Gary Longdon writes in reply to Janine Love’s article published on Monday (→Fire). The relevant paragrph is this and Gary’s reply is elequent and adds a new and important dimention to th eorginal post. Thank You Gary.
“I’m at a loss to understand why people offer a spiritual explanation for the destruction. And why would Jesus be seen in the flames? The French President vows to rebuild the monument. He need not concern himself: Many benefactors will provide funds to build a new monument of hope and peace. I cannot be the only person who sees people acting and speaking in self-interest when referring to the fire”
There has been much discussion amongst my friends about this. Many are critical of a RC Church worth 33 Billion dollars seeking anything from the general public. They see a preoccupation on possessions rather than people. They see philanthropic donations, both corporate and personal, as being self serving when the money could be put to better use elsewhere.
I have visited Notre Dame on several occasions. I also believe in Animism – that buildings and landscapes can hold memories. Notre Dame has been present since it was started in 1160. It has seen dozens of Kings and Queens, wars, peace, cultural and scientific achievement. It is part of what made us. It has value far beyond those who worship in it.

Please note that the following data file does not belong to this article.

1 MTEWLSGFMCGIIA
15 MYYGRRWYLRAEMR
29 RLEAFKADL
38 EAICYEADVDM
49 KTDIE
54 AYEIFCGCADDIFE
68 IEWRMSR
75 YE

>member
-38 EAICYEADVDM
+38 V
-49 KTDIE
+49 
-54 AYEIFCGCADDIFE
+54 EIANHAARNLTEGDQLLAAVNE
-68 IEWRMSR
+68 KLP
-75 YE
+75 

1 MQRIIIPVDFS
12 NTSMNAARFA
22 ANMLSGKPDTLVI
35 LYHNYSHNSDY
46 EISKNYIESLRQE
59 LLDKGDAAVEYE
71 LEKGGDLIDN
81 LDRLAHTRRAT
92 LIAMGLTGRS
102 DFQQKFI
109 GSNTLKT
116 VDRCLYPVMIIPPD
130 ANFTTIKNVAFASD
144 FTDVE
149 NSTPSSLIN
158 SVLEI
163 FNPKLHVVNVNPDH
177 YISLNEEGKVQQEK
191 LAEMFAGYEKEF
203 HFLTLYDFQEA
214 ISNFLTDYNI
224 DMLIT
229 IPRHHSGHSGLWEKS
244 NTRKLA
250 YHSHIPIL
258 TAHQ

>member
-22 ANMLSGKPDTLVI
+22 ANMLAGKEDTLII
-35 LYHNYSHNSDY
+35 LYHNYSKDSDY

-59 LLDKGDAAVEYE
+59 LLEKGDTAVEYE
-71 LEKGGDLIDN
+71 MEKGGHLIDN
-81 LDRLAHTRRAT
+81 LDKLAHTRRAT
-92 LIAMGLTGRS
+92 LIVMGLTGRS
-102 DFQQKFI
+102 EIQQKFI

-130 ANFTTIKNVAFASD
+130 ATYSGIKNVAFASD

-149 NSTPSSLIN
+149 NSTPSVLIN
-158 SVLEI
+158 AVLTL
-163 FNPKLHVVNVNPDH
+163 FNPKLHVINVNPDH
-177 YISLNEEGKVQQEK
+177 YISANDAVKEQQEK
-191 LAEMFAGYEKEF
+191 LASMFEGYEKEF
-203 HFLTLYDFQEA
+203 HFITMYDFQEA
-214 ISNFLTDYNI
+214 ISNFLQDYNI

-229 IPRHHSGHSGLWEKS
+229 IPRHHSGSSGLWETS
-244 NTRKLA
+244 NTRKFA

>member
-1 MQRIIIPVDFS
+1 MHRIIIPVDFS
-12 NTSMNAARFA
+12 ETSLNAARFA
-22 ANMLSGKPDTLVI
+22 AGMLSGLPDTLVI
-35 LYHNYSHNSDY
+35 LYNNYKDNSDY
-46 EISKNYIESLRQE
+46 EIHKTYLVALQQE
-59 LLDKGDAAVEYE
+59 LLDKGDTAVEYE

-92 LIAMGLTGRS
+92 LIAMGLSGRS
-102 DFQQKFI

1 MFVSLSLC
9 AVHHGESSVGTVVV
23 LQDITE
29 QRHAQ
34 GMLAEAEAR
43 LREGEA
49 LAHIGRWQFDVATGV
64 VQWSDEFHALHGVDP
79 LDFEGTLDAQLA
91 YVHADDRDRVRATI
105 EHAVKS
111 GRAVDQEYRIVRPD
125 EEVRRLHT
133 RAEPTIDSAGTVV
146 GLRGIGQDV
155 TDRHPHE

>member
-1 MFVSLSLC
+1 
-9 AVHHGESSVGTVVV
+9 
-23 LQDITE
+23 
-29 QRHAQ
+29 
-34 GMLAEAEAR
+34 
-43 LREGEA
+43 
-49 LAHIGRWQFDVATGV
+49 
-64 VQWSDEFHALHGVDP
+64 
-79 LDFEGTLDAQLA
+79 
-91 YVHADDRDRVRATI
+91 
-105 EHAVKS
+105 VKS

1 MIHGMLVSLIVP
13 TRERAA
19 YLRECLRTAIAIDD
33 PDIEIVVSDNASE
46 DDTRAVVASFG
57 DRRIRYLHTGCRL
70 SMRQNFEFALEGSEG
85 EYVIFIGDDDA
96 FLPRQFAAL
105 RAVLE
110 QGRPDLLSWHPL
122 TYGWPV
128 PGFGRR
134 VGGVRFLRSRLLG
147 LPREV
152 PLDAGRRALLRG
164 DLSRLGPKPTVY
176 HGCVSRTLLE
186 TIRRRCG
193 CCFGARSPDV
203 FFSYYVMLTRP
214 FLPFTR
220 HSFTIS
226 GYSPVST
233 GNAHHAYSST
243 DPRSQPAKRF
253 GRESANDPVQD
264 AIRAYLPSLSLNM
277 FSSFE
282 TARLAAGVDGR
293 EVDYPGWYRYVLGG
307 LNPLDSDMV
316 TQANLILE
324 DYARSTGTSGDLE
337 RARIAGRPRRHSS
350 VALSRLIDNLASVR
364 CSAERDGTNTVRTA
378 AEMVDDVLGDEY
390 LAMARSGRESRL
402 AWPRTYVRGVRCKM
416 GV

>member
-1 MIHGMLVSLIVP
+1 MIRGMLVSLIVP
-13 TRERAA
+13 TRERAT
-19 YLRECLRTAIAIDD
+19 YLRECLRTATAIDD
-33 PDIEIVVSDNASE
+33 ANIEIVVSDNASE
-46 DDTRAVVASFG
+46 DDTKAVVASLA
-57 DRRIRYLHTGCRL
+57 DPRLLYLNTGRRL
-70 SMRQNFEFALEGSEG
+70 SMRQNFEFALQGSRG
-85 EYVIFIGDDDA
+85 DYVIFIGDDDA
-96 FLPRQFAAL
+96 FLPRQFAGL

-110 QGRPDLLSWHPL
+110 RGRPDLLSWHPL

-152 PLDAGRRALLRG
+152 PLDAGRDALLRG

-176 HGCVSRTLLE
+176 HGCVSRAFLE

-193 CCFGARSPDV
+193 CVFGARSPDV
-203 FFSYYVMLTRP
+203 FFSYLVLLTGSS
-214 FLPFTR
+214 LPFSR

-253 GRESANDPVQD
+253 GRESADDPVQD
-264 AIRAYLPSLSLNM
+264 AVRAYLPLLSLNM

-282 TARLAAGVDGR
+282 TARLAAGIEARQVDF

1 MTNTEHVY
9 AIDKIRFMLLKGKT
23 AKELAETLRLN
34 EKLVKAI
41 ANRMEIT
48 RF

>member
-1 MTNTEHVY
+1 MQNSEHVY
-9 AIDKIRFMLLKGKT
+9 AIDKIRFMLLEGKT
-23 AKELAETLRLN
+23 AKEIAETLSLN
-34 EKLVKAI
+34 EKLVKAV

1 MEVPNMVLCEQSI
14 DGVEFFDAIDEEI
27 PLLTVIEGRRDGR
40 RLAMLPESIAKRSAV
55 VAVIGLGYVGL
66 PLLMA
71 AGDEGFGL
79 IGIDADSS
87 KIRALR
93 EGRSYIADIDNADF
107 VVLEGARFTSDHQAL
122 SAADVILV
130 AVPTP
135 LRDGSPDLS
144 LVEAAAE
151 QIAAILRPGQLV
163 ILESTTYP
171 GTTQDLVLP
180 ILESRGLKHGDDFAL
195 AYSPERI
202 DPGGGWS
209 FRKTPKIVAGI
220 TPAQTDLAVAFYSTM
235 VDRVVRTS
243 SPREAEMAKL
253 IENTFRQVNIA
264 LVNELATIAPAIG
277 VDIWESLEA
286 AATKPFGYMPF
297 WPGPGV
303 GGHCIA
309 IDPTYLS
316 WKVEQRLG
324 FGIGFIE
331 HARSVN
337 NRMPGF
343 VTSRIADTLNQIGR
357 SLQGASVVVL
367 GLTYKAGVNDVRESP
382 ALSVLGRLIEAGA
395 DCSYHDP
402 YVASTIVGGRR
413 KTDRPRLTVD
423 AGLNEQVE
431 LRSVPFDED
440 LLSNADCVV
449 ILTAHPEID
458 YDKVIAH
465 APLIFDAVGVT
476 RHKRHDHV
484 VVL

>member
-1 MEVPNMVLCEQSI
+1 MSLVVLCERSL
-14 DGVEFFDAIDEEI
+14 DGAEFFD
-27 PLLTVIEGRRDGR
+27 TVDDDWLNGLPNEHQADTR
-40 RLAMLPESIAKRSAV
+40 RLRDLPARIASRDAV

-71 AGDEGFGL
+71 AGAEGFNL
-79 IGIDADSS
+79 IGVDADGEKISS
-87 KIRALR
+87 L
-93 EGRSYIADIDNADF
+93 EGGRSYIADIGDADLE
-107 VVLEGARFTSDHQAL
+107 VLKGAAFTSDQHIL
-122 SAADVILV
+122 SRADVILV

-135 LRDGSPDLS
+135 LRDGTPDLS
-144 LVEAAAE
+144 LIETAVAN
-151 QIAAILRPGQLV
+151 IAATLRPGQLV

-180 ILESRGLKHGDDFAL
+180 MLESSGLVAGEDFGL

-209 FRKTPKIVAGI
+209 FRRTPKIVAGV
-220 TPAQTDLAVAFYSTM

The British connection is strong. The French have owned what is now English soil, and vice versa. King Henry 6th was crowned there, Mary Queen of Scots was married there. If all the French living in London were counted it would be the sixth largest French City. The British learn French, it is still the most visited foreign city and favoured destination for school trips. In an era of Brexit division it is a symbol of what unites us.
Mankind is capable of greatness, and great folly. Sometimes excellence and beauty are worth pursuing in their own right. Notre Dame epitomises that. Just because we cannot do everything does not mean we cannot do something.
I believe the test comes in the renovation. It took a hundred years to finish Notre Dame. During that time building techniques changed, craftsmen changed and improved, favoured materials will have changed. It was a building that evolved. The 18th and 19th Centuries saw major alterations.
Do we look back now? (They did not before) Or look forwards to put a twenty-first Century statement to the building? I do hope that Note Dame is not “Disneyfied” by creating a facsimile of the past, but instead offers the very best of what we have to offer today.
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